Chinese tech giant Huawei is in talks with Armenia after facing controversy in the European Union.
The Chinese IT giant Huawei had signed an agreement with Armenia in December 2017 to implement its “Smart City” technology in Yerevan.
Researchers at Freedom House, a Washington-based think tank, have sounded the alarm.
“A key component of the Huawei Smart City solution “is the ability to identify, monitor and track both people and goods and services,” Adrian Shahbaz, research director for technology and democracy at Freedom House, told Eurasianet. The program requires thousands of security cameras to be installed in public places, which often use facial recognition technology to identify people and license plates. Shahbaz said he was alarmed by “the awesome power that this gives the authorities to control societies.”
According to Eurasianet, Yerevan’s authorities have confirmed discussions are ongoing. Deputy Minister of Transportation, Communications, and Information Technology Gegham Vardanyan said Huawei, the ministry, and the city of Yerevan are engaged in trilateral talks.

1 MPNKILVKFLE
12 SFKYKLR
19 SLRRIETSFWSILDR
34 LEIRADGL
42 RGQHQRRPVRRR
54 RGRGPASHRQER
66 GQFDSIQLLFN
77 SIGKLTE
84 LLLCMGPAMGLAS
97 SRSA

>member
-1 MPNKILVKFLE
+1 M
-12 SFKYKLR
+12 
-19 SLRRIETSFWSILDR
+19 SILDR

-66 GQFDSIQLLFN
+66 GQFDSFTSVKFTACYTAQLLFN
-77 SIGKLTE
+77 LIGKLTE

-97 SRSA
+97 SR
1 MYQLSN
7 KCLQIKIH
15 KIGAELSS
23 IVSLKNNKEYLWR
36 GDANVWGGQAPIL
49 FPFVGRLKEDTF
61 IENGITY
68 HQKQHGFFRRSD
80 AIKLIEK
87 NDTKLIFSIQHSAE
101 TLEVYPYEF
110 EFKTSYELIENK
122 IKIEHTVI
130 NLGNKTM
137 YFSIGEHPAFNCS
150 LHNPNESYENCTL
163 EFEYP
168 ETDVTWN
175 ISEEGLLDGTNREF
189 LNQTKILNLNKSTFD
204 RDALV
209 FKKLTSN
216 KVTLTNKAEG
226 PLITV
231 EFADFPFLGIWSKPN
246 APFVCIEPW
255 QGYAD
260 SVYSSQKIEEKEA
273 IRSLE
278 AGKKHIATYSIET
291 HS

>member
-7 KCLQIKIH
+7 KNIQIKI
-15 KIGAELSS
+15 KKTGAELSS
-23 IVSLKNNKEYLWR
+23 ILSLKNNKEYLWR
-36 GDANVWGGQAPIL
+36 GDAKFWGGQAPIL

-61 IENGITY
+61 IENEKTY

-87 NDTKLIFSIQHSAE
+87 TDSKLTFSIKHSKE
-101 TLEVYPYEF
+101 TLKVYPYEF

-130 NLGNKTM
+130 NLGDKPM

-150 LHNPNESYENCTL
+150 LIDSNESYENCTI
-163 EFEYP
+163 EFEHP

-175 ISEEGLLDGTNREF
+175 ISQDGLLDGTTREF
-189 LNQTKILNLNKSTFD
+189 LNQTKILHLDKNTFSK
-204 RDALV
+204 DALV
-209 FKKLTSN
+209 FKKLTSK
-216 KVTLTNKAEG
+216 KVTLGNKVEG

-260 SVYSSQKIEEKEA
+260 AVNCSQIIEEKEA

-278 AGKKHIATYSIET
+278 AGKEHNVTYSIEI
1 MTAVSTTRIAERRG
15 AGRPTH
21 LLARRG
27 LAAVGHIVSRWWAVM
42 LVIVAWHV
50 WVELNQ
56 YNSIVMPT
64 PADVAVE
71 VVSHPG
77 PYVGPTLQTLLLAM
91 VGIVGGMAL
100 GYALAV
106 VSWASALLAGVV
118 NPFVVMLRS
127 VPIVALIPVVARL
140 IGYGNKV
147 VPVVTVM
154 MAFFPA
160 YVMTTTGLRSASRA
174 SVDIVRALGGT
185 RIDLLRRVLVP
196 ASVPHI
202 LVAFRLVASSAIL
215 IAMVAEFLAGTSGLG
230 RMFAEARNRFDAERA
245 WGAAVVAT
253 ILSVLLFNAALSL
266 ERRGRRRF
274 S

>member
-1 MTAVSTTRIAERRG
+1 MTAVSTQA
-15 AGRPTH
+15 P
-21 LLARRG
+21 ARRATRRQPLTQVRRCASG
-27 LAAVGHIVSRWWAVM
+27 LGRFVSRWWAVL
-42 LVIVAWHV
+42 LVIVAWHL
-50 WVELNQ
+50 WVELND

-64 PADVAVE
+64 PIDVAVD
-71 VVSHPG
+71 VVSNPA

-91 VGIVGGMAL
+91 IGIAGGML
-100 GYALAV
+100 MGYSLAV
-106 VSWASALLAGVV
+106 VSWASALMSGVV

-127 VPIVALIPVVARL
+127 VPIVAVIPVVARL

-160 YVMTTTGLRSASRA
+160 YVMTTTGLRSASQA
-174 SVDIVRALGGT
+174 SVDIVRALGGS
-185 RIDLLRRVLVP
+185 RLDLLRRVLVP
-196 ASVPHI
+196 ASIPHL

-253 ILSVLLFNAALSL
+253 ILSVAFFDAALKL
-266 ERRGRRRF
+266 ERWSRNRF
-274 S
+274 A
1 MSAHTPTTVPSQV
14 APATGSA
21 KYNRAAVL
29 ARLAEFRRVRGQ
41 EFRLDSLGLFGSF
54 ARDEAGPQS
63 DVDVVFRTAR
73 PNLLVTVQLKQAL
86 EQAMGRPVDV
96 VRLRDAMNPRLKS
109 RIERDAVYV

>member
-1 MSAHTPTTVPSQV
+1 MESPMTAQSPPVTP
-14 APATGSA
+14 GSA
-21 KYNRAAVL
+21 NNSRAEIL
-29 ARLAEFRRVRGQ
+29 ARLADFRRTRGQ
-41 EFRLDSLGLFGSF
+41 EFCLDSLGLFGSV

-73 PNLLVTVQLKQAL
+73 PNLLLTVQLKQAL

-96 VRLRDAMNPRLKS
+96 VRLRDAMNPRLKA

A Huawei spokesperson confirmed that “there have been some changes to the technical requirements and we are continuing negotiations. For now we cannot say anything more than that.”
The Huawei project is part of a growing Chinese-Armenia trade relationship.
Armenia’s Prime Minister Nikol Pashinyan regularly mentions China close to the top of his country’s foreign policy priorities. The government’s new five-year strategic program, adopted on February 14, calls for Armenia to “expand and diversify the multi-faceted and broad partnership with China, characterized by friendly relationships.”